It just so happened to be that, even if Card were the most lovable man in the world, the film based on his book would still have been a catastrophe, so in a way, I'm kind of glad for the boycott. Clearly attempting to make commentary on fascism, the indoctrination of children into military and the violent nature that comes of it, the film moves at relentless light speed, hurling exposition at the audience in a way that no one can keep up. The aforementioned themes feel considerably downplayed because of this, and the timeline of the movie is incredibly problematic. In what must have been only a few weeks within the film, Ender goes from a cadet to military admiral. So I ask… LOGIC?
Even with that aside, it wouldn’t have done anything to propel Ender’s character. Director Gavin Hood and actor Asa Butterfield establish little more than a cold connection with the character. Apparently, possessing incredible intelligence means having no personality at all, and the supporting cast sadly has no personalities to speak of either. Even the action and visuals are subpar, holding little to no suspense whatsoever, especially with how repetitive they are. This would have been my worst of the year if not for one other movie.
One thing that you’ll notice immediately of my top three worst of choices is that they are all young adult book adaptations (I can only imagine what I might have thought of Beautiful Creatures had I seen it). This gives you insight into how I feel the trend is being misused, and nowhere is this more highlighted than in Andrew Niccol’s The Host, the adaptation of the novel by Stephanie Meyer. This was the very first film I saw in 2013. I hated it, and over time, my immense hatred for it has only grown.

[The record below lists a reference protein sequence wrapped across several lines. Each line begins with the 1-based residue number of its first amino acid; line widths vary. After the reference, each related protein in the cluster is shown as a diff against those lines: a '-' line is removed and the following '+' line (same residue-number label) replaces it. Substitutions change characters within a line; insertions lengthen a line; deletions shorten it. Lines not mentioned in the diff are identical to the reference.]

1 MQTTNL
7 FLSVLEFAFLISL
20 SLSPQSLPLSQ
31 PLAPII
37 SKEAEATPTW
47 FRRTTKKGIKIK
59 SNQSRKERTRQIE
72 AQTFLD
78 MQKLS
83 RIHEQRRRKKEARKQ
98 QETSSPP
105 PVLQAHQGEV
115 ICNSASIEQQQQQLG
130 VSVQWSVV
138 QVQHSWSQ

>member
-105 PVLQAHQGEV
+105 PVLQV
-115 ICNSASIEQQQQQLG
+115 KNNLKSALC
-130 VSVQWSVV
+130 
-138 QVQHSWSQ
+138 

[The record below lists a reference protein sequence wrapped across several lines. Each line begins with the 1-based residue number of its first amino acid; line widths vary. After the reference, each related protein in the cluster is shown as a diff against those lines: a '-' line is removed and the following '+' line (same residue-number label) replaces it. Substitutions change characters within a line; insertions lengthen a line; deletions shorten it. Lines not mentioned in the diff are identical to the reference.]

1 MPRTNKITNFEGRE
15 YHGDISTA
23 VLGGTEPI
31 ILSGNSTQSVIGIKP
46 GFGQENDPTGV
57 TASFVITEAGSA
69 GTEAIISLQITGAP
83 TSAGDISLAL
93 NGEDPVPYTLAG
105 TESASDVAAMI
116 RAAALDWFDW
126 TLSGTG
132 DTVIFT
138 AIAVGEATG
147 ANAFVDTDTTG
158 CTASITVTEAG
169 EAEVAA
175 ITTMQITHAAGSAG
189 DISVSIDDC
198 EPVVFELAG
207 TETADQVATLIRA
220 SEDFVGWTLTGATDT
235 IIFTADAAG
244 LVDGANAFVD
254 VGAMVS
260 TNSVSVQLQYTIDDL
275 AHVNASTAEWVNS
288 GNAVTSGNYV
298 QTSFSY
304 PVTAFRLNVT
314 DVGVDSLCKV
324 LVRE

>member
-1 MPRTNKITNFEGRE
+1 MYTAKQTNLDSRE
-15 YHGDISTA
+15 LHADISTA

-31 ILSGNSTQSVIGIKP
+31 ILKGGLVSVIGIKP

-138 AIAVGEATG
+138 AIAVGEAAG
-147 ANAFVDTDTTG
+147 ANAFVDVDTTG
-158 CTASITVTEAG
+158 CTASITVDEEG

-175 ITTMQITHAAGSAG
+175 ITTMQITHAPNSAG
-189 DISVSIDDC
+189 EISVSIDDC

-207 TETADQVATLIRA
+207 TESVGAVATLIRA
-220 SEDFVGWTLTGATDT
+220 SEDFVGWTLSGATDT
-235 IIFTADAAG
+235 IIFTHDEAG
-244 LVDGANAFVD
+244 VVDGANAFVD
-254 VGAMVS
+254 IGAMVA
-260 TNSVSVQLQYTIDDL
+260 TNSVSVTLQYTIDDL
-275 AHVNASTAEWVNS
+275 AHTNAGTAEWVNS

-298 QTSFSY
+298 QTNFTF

First thing you’ll notice is the terrible writing. Despite the potentially interesting world that’s been set up, the film decides to focus on the least interesting people inhabiting said world. The Souls that invade Earth are peacekeepers, but their reasons and motivations of this are severely underdeveloped, trying to grab attention away from the dull human characters. Yet again, we have to put up with another Stephanie Meyer love triangle (more like a square this time), as one girl named Melanie is in love with a man, while the soul possessing her, Wanda, is in love with another. This set up is overly complicated, superfluous, and note-for-note Twilight that it brings the film to a stop. Then again, what it is stopping really? The conflict in the film is wholly unsatisfying and far too convenient, leading to characters that hardly seem to learn anything of their trials. You could argue that this was more to blame on the source material, but as Catching Fire proved, a truly great filmmaker will overcome the flaws of the source material to create something far more fantastic. Niccol just doesn’t get the job done.
The one glimmer of hope is Saoirse Ronan, but even she can’t keep this mess afloat on her own as she’s also straddled with inconsistent material. One of the most annoying elements of the film is that her characters, Wanda and Melanie, have a telepathic bond that seems to liken them to a bickering married couple. I imagine this was played for laughs, but backfires drastically, and any laughs that are felt in the film are completely unintentional. This awful voiceover does a disservice to Ronan’s incredible talents, and when Melanie finally shuts up, it’s where Ronan tends to shine the brightest.
By far the element that infuriated me the most was the ending. Without giving much away, after toying around with the idea of a strong emotional pay off, they opt for nothing short of the most irritating cop out, further cementing the fact that no one in this movie has to sacrifice anything. On top of that, the way it all comes to be is pretty disturbing in a perverted way. This is everything that a good movie is not, and is one I’m too furious at to forget easily. With any luck, the upcoming adaptation of Divergent will wash away the sour aftertaste these three terrible movies left.
And there you have my top five worst movies of the year. However, I’m not done with 2013 quite yet. Now that we’ve got all negativity out of the way, I now intend to gear up for the positivity of next week, where I’ll announce my top ten best of the year. Hope you’ll tune in for that…